Oh, I’ve been touring actively for about ten years. My manager says “How many shows do you want to do?” I told him about four or five a month. He said, “You know that’s about fifty shows a year? I thought ‘Oh, God. That sounds like a lot!”. But I do forty to fifty shows a year.
UCR: With music always being in your home, did you always know that you wanted to perform? Or was there a specific event or influence you heard that let you know you wanted to do this.
JA: I don’t know that I ever said ‘I want to do this’. I don’t know that it was ever my dream to get on stage. I have a lot of interests and talents in a lot of areas. At one time it was on my bucket list to play in Nashville, just to say I’ve played Nashville. But that’s been scratched off. The older you get you begin to see that the bucket list is getting empty. It’s not that you’ve gotten them done, sometimes you just scratch them off.
The perspectives I have I will tell the young people at the concert. They need to hear this. At this point in my life, it’s time to give it away. If you want to know how I pick, I’ll be glad to show you. If you want one of my lyric sheets, I’ll be glad to send it to you. I’ll tell them that some of the songs I’m doing can only be heard live. They’re not for public consumption. I’ll probably only do one more album even though I have about thirty or forty more songs I’ve written. But it’s time for me to get out of the way and let some young people have that time. It’s stacked up against the young singer-songwriters these days. Amazon and iTunes take the bulk of the money. It used to be that a young singer-songwriter could sell enough CD’s to get gas and food and get to the next gig. It’s not that way anymore. Now the only way you can make money at music is live performance. And a young singer-songwriter can be the best in the world, but they can’t draw five people because no one has ever heard of them. And for that reason, many of them are dropping out. And it’s a shame. That’s an absolute shame. Because there are some pretty talented kids out there. I was one of the gospel music judges at Merle Fest and I can tell you that there are some talented singer-songwriters out there.
UCR: I think it’s great that you’ve been able to have a career outside of music, and then become a touring performer. I think it gives you a great perspective on things, and now you can share it with an audience and help them in their lives.
JA: When this gets to be work, I’ll quit. There will come a time where I’m not able to do this. And it’s closer now than it’s ever been. However, it ‘aint here today, and it gonna be here tomorrow. I intend to do that show in Provo. But I think there are still a couple things that need to be said. If I’ve got the opportunity to say it, I will.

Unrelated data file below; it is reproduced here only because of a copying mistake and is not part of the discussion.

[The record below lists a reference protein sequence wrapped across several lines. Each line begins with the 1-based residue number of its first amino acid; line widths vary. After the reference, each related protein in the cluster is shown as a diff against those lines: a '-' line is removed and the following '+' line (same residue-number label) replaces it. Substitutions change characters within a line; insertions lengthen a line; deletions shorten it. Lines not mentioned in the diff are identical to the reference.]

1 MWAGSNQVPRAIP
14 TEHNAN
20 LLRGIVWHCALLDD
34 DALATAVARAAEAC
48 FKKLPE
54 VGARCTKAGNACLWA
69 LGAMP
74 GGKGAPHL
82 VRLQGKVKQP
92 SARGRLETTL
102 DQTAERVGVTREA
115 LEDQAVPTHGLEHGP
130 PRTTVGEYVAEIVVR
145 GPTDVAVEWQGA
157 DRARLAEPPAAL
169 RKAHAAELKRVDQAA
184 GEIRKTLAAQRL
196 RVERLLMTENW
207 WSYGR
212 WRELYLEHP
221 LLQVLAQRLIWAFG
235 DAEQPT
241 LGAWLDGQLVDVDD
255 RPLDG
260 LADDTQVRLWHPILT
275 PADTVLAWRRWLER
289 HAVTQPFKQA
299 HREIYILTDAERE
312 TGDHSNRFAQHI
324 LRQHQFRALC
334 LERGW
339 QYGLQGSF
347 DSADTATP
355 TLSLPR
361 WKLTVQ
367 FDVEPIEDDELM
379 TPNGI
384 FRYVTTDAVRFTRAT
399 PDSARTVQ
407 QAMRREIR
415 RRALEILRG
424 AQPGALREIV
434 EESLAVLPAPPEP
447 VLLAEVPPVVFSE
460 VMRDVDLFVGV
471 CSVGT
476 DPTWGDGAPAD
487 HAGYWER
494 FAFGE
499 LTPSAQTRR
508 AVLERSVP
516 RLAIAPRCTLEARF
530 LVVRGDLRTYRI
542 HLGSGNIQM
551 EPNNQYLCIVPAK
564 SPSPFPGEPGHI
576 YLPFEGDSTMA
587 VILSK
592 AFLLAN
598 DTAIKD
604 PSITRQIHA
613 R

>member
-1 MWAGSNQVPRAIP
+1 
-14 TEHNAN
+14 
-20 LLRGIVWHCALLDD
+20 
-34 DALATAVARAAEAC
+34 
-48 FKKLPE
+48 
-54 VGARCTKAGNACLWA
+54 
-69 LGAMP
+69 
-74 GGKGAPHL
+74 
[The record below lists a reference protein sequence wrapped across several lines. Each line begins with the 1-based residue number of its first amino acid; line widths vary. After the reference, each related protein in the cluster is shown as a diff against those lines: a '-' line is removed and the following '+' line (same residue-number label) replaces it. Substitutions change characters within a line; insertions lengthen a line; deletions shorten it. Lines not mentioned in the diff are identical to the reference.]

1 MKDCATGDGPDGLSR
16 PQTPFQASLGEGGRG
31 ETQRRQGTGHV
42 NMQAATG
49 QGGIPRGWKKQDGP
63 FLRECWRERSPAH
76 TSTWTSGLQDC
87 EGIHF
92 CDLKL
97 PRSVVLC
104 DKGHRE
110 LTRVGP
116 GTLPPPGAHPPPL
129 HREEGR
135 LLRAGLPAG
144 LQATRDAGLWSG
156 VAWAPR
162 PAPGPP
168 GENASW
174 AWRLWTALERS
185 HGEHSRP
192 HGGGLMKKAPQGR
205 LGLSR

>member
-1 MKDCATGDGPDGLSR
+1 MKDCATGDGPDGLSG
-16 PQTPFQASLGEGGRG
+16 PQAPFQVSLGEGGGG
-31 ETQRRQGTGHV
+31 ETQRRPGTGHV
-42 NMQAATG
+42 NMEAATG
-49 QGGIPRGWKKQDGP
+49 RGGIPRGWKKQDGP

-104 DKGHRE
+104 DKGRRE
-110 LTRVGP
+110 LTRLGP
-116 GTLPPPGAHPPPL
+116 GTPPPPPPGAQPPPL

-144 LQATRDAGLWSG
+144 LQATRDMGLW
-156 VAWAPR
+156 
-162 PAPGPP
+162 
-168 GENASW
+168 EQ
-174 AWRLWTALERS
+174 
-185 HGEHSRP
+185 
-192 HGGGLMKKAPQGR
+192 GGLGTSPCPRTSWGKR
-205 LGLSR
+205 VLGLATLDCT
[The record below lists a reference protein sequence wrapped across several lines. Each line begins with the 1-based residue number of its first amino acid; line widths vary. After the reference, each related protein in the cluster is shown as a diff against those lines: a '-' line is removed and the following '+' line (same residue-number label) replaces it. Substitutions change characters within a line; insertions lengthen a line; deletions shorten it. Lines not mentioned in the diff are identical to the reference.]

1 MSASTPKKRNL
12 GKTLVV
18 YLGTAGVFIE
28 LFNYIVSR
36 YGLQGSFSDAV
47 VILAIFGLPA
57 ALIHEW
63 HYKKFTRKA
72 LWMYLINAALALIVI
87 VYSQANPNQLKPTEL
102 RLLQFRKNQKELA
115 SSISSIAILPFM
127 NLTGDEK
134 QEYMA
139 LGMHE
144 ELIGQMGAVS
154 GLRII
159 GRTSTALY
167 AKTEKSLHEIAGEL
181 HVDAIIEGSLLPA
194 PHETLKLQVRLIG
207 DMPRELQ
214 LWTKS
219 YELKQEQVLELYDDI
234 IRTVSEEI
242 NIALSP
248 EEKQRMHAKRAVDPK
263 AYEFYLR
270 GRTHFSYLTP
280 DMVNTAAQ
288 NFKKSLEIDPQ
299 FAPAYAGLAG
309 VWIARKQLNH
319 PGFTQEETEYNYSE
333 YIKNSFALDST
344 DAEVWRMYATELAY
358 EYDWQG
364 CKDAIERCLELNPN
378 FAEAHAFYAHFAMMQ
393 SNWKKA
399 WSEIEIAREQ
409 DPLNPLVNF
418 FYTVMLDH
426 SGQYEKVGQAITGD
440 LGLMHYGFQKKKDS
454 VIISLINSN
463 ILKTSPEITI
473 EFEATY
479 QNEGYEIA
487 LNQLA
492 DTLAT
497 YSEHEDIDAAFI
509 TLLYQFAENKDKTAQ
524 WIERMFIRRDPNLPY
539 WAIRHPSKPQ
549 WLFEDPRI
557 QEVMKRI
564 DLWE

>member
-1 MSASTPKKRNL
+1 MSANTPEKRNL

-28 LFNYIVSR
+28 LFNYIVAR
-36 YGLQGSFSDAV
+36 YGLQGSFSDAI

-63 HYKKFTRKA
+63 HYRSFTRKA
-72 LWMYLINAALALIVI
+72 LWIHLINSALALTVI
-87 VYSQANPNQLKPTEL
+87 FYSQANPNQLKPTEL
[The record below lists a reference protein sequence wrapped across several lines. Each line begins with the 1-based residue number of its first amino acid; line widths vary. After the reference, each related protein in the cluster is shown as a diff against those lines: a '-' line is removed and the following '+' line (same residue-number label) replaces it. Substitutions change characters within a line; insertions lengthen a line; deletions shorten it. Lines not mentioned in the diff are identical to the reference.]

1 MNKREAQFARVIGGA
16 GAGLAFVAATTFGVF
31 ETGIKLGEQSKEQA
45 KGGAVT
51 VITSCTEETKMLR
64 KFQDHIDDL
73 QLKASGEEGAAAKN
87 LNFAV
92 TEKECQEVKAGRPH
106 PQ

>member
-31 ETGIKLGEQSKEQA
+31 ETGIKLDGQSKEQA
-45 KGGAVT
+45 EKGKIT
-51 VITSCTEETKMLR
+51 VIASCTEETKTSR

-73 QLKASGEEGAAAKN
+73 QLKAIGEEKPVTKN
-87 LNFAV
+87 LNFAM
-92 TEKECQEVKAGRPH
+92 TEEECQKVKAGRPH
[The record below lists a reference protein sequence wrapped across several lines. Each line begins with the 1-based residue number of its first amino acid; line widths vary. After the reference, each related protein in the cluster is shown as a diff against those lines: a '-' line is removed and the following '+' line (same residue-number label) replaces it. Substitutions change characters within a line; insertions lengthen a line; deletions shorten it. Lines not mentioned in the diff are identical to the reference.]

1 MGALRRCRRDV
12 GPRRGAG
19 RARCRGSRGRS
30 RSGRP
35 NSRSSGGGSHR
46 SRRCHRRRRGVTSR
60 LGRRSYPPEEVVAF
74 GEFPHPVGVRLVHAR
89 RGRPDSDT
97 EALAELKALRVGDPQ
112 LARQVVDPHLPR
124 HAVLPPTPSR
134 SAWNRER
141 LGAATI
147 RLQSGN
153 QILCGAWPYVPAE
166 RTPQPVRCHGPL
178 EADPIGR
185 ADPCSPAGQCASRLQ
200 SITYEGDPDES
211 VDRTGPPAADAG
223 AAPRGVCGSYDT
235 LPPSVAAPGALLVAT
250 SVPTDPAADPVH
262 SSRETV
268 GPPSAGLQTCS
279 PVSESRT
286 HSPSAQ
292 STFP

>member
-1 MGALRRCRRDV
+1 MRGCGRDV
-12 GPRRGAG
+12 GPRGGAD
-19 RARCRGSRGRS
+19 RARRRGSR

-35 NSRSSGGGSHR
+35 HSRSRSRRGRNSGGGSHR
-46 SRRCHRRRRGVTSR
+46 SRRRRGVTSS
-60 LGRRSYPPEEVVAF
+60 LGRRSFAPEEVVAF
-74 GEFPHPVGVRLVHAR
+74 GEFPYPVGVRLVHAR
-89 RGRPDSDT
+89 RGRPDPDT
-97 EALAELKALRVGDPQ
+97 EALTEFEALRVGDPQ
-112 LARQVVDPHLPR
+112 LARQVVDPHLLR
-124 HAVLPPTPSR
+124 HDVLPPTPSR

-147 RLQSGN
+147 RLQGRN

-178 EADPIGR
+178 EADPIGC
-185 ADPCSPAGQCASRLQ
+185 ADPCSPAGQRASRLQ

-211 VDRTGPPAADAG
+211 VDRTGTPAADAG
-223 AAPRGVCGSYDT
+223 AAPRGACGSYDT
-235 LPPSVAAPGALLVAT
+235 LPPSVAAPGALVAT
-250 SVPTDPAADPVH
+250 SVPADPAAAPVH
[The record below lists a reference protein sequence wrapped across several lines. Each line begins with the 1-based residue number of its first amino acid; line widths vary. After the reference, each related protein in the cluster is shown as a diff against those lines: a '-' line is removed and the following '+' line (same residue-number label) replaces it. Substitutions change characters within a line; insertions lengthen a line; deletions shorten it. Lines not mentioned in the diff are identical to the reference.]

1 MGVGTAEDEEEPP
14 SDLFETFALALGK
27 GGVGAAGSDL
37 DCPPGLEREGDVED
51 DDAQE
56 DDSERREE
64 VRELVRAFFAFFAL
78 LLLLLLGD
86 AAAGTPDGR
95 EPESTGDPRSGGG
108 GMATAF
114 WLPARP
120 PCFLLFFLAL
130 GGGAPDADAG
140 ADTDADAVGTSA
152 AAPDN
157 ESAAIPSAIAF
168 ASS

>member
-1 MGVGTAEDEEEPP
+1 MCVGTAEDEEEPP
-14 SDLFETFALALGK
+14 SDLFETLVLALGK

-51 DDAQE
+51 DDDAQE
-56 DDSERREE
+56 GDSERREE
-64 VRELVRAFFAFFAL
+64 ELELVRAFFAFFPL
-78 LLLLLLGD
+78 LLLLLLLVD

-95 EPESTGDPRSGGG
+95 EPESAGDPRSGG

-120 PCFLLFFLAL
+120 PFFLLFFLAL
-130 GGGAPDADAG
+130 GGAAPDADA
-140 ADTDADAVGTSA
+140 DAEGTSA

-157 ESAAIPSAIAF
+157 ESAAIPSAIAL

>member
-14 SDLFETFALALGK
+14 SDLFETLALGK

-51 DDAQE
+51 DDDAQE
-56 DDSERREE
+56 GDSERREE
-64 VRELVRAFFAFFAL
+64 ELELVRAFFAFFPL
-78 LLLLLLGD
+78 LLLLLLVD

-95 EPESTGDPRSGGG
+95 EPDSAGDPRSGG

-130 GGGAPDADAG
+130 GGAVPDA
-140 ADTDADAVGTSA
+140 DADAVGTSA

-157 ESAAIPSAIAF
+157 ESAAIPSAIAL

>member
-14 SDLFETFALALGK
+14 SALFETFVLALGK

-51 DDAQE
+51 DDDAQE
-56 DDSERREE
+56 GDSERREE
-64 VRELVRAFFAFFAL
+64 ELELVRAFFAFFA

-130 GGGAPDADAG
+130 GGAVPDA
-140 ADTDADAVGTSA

But as far as some of my influences. Scott (Jim’s son, and one half of The Avett Brothers) said in an interview, “Dad gave up a career in music so we could have one.” That’s not really true. If I had a career in music, I would have got to Nashville about the time some really talented guys would have got there. And I’m not sure how I would have stood up against them. Because I’m not sure that I was that committed to it. People like Tom T. Hall, that I have talked to, Merle Haggard, Dolly Parton, Bob Dylan, Beethoven, Chuck Berry, these guys influenced me along with many others. The show tomorrow night will have some of my stuff, and some of other people’s. If I would only do my stuff, which I could do, it would assume that I write the best stuff. And that’s not really true. I write some pretty good stuff, occasionally. But there are so many really good songs, that if I don’t play them, you’ll never hear them. And it would be a real tragedy for you not to hear a couple of tunes I plan on playing in Provo. I want people either really liking me or really hating me. Either way is fine.
UCR: Velour, the venue you’re playing is one of my favorites in all of Utah. Tons of character and charm, and it sounds great in there. And because it’s in sort of a college town, I think you’ll have a number of young artists and fans there to see you. It sounds like you’ll be giving them a great education on songwriting and more.
JA: I’m really going to make an effort at it. And I’m going to tell you, just sitting here thinking, as we’re getting ready to head over to visit with the boys (The Avett Brothers), I’m going to put this in the Provo show. I’m going to tell them what it’s like to be 71.
Jim proceeds to tell me what he’s going to tell everyone at Velour on Wednesday. It’s a great story, and will give us all a lot of perspective. But I don’t want to spoil it. So head on over to the show and you’ll be glad to hear it. If you miss the show, or don’t live local, just let me know and I’ll tell you the story after his performance.
UCR: Last question for you Jim. I don’t want to take any time you could be having with your sons.
JA: Oh I have all afternoon to see them. We don’t chase them around. I see maybe 8 or 10 shows a year. If I want to see them, I’ll see them at the house. They have a job to do, and they’re busy on the road, so I don’t want to interfere with that.
UCR: Is the show at Velour a solo show with just you on stage? Or do you get to play with a band?
JA: I always do a solo show. Unless the stage is a big stage. I do listening rooms, and I do house concerts. I do not play bars. If it’s got a big screen TV or a pool table, you can get a jukebox. I will not play where people are talking. If they didn’t come to hear the music, they don’t need me. But I have a guy that plays anything you want. He plays great lead guitar and great bass. He’ll join me. I have a girl who comes from Pittsburg plays fiddle. She’s killer, man she’s good. I got my daughter, she sings harmony on bigger stages. However, Provo is a solo stage. This whole tour, I’m doing 10 or 12 shows within 16 days.
UCR: Thank you so much, Jim. I think people are in store for a great show. Playing Velour, and with the type of show you’re describing seems to be an ideal match.
JA: There are some times where I walk on stage and get in the chair and I’ll think, “My shows have been really good. I’ve had some really good shows lately”. But you have one every once in a while that is a bad show. It makes up the averages. (Laughing) I sure as hell hope that the show in Provo isn’t making up the average! But we’re hoping that the show in Provo will be a good show.
I could have listened to him all day. He sang me part of a Hank Williams song and told me a couple great jokes. He seems to love what he’s doing, and I think he has high hopes for the show at Velour. I highly recommend being in attendance.
You can get most of Jim Avett’s music wherever music is sold. You can get all of his music on his website. www.jimavett.com
You can purchase tickets here, or at the door! I really hope to see you there!